Evoking the Canadian-US border at the famed Thousand Islands archipelago on the St. Lawrence, where sailboats drift between both sides of the border and passports are examined only upon landing, Gillian Tyrrell tells us that the border "hovers across a great history that predates it," and proceeds to recount the stories that make up the borderland. Borders are forged through historical events.  At the same time, the lines on the map reveal little about the human experiences of the border: both the narratives that have shaped the border, and the events that result from the border's very presence.

That the border, initially an arbitrary delineation, begins to generate new landscapes is the subject of several essays.  Lawrence Bird and Dongsei Kim both scrutinize the map as a tool.  In Bird's project "parallel," which tracks the US/Canada border along the 49th parallel using satellite imagery, the map is a tool of perception.  In "The First Iteration: Uncovering the Agency of Unknown Armistic Maps," (to be published May 26th) Kim shares obscure military maps from 1953 depicting the DMZ between North and South Korea and contrasts them with satellite imagery and narratives to reveal how the map operates as a political tool for representing territory.  Architectural photographer Gili Merin identifies a "cartographic anomaly" created by the very discrepancy between the map and the place: as a result of how the much-contested border between Israel and Lebanon was mapped, Lebanon claims that thirteen enclaves are found on the "wrong" side of the border. Merin's photo essay (to be published May 26th) shows us the architecture that make up the border, inhabited architecture and landscapes that were specifically designed to fortify the border.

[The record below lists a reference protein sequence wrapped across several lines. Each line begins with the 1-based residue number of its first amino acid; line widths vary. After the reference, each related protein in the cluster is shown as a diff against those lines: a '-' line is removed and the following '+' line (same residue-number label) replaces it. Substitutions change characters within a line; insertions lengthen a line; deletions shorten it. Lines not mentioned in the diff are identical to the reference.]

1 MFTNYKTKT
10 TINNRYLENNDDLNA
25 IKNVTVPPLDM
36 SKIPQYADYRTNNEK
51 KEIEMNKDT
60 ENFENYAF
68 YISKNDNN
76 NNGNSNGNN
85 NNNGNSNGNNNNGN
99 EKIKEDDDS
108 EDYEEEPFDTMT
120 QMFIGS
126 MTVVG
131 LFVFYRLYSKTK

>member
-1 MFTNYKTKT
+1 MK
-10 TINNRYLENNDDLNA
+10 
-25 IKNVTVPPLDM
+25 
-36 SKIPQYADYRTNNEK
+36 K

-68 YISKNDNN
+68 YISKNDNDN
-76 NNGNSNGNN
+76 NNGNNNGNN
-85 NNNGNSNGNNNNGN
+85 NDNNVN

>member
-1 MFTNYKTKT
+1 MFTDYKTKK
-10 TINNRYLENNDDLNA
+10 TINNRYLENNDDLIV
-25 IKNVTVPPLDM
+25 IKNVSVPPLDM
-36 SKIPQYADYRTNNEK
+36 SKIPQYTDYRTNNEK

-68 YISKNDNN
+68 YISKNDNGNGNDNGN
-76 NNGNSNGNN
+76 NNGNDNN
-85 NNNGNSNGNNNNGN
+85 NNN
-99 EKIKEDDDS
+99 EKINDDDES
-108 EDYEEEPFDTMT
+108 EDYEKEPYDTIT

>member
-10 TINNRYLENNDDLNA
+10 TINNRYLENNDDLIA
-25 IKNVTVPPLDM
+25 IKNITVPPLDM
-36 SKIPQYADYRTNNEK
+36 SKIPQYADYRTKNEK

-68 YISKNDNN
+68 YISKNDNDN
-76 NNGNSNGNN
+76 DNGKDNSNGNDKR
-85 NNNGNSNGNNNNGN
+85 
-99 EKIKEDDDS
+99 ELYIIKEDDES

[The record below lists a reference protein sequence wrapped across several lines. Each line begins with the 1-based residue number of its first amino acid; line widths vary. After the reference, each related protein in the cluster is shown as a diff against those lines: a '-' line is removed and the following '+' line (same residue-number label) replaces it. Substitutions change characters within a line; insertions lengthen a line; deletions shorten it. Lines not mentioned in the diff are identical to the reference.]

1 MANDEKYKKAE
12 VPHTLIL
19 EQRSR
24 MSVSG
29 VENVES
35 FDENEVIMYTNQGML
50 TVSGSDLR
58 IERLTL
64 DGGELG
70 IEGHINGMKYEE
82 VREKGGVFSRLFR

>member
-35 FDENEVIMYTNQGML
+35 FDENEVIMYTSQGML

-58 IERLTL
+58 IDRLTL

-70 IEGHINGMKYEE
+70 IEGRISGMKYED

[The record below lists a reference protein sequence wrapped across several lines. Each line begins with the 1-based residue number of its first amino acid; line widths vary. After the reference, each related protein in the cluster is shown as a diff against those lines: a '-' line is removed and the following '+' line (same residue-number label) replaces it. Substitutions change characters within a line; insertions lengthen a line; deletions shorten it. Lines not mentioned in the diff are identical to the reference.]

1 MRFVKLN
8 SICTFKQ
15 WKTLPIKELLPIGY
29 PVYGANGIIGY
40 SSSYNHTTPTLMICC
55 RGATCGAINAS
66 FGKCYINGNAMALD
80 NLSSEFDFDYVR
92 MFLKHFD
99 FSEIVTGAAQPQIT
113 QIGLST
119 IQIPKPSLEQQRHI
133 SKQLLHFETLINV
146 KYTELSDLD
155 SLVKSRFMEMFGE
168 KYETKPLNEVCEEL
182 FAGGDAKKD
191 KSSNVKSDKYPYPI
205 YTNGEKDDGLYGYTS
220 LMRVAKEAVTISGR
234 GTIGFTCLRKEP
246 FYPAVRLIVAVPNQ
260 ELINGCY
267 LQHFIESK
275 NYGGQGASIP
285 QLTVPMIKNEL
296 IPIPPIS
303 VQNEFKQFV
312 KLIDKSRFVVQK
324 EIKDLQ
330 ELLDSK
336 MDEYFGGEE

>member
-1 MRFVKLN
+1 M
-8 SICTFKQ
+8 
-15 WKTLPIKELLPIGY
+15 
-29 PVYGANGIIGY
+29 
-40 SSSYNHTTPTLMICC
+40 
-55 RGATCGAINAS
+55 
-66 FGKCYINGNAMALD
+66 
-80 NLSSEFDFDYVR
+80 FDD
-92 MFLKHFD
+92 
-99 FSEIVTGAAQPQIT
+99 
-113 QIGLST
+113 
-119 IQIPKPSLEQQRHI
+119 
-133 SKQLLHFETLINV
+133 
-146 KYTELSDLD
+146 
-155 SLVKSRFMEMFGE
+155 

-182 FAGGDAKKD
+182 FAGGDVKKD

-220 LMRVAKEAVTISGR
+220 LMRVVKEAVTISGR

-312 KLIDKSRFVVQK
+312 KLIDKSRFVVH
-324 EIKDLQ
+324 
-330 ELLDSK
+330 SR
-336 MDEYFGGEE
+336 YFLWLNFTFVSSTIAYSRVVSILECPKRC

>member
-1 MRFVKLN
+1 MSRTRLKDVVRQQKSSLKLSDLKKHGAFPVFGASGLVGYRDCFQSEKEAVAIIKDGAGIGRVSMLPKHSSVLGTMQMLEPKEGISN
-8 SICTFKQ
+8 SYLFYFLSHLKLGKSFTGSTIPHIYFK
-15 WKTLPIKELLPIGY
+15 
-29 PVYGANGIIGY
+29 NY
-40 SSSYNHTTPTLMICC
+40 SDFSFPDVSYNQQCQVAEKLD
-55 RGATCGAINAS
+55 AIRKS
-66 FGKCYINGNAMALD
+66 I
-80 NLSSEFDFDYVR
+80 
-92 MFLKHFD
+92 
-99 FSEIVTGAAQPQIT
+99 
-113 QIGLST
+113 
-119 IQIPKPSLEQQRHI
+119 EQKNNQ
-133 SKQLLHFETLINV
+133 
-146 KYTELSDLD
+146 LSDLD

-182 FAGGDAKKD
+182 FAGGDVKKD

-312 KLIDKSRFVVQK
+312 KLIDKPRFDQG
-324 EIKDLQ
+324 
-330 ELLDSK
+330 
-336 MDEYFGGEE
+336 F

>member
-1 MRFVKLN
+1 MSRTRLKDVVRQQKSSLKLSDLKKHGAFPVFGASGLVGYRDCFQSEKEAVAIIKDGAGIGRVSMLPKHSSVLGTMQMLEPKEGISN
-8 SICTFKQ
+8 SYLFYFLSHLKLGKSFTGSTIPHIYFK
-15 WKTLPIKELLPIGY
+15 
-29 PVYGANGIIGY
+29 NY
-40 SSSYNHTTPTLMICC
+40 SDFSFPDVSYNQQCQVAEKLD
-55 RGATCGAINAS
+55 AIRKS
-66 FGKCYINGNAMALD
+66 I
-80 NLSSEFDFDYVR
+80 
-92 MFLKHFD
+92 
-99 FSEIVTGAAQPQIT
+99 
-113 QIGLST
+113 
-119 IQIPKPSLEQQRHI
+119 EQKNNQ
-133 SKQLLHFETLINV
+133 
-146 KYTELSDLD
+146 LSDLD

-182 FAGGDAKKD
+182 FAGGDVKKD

The late geographer, J.B. Harley warned of the interpretive nature of maps and mapping: “they are seldom read as ’thick’ texts or as a socially constructed form of knowledge.”  Borders are layered in meaning and are the product of a struggle for control over space. Far from being neutral, they are prone to manipulation and used to legitimize ownership and maintain myths. Harley opposed the traditional dichotomous cartographic view of maps, a “string of binary oppositions between maps that are ‘ true and false’, 'accurate and inaccurate’, ‘objective or subjective’, 'literal and symbolic’, or that are based on ‘scientific integrity’ as opposed to ‘ideological distortion." Yet, the dichotomy of the map is entrenched in our understanding of borders --are you inside or outside the territory that the border controls?